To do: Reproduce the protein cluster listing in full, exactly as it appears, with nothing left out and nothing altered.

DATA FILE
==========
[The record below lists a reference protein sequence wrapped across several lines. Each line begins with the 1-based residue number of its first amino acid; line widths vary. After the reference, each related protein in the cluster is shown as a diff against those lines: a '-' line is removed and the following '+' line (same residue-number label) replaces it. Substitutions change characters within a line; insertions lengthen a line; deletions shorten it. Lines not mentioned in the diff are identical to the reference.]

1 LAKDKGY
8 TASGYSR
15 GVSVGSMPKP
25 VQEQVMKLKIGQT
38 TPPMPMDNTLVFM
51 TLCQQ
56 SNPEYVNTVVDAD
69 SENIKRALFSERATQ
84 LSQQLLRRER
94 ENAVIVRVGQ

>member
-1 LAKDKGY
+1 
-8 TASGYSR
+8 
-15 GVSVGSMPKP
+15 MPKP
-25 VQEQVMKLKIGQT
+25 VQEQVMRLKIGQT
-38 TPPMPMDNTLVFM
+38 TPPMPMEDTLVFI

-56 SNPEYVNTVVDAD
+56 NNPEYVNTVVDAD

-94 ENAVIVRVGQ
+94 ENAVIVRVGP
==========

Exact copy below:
[The record below lists a reference protein sequence wrapped across several lines. Each line begins with the 1-based residue number of its first amino acid; line widths vary. After the reference, each related protein in the cluster is shown as a diff against those lines: a '-' line is removed and the following '+' line (same residue-number label) replaces it. Substitutions change characters within a line; insertions lengthen a line; deletions shorten it. Lines not mentioned in the diff are identical to the reference.]

1 LAKDKGY
8 TASGYSR
15 GVSVGSMPKP
25 VQEQVMKLKIGQT
38 TPPMPMDNTLVFM
51 TLCQQ
56 SNPEYVNTVVDAD
69 SENIKRALFSERATQ
84 LSQQLLRRER
94 ENAVIVRVGQ

>member
-1 LAKDKGY
+1 
-8 TASGYSR
+8 
-15 GVSVGSMPKP
+15 MPKP
-25 VQEQVMKLKIGQT
+25 VQEQVMRLKIGQT
-38 TPPMPMDNTLVFM
+38 TPPMPMEDTLVFI

-56 SNPEYVNTVVDAD
+56 NNPEYVNTVVDAD

-94 ENAVIVRVGQ
+94 ENAVIVRVGP